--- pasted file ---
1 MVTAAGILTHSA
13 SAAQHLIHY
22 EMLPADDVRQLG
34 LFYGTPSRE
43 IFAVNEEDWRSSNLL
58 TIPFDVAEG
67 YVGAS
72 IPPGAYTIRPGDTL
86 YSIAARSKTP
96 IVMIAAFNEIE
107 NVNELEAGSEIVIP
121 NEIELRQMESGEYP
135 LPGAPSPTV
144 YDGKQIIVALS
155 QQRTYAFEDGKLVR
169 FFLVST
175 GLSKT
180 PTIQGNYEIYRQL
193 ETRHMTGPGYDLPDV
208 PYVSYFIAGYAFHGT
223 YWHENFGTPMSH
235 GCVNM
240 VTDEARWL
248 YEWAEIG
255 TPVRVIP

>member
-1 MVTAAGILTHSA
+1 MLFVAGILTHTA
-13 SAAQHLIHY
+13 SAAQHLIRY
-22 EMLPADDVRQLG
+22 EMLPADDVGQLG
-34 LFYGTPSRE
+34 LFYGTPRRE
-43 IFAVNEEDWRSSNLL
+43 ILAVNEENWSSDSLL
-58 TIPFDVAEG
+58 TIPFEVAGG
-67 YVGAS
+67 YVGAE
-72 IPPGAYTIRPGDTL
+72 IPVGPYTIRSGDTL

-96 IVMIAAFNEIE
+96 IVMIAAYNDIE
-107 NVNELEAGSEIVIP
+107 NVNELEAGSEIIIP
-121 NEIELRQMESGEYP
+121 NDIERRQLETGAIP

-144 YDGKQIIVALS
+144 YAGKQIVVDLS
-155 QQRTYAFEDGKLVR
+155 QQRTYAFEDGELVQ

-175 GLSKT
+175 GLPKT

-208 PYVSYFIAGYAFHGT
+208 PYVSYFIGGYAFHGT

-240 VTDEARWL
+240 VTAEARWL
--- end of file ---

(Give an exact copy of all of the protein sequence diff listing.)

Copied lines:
1 MVTAAGILTHSA
13 SAAQHLIHY
22 EMLPADDVRQLG
34 LFYGTPSRE
43 IFAVNEEDWRSSNLL
58 TIPFDVAEG
67 YVGAS
72 IPPGAYTIRPGDTL
86 YSIAARSKTP
96 IVMIAAFNEIE
107 NVNELEAGSEIVIP
121 NEIELRQMESGEYP
135 LPGAPSPTV
144 YDGKQIIVALS
155 QQRTYAFEDGKLVR
169 FFLVST
175 GLSKT
180 PTIQGNYEIYRQL
193 ETRHMTGPGYDLPDV
208 PYVSYFIAGYAFHGT
223 YWHENFGTPMSH
235 GCVNM
240 VTDEARWL
248 YEWAEIG
255 TPVRVIP

>member
-1 MVTAAGILTHSA
+1 MLFVAGILTHTA
-13 SAAQHLIHY
+13 SAAQHLIRY
-22 EMLPADDVRQLG
+22 EMLPADDVGQLG
-34 LFYGTPSRE
+34 LFYGTPRRE
-43 IFAVNEEDWRSSNLL
+43 ILAVNEENWSSDSLL
-58 TIPFDVAEG
+58 TIPFEVAGG
-67 YVGAS
+67 YVGAE
-72 IPPGAYTIRPGDTL
+72 IPVGPYTIRSGDTL

-96 IVMIAAFNEIE
+96 IVMIAAYNDIE
-107 NVNELEAGSEIVIP
+107 NVNELEAGSEIIIP
-121 NEIELRQMESGEYP
+121 NDIERRQLETGAIP

-144 YDGKQIIVALS
+144 YAGKQIVVDLS
-155 QQRTYAFEDGKLVR
+155 QQRTYAFEDGELVQ

-175 GLSKT
+175 GLPKT

-208 PYVSYFIAGYAFHGT
+208 PYVSYFIGGYAFHGT

-240 VTDEARWL
+240 VTAEARWL